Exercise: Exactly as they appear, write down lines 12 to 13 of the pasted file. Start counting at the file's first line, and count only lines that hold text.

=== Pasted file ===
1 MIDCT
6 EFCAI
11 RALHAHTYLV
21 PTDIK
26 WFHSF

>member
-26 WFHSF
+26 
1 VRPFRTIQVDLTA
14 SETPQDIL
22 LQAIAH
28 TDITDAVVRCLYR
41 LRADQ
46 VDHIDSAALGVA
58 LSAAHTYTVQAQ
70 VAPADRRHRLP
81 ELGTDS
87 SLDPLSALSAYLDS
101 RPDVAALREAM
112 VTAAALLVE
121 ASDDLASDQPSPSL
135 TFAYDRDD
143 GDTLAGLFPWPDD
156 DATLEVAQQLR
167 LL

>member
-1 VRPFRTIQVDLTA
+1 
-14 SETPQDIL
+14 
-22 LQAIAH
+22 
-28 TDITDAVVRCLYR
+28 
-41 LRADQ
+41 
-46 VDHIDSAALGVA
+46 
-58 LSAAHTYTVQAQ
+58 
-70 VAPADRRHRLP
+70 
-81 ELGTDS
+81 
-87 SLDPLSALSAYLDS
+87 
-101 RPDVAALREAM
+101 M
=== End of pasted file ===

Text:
28 TDITDAVVRCLYR
41 LRADQ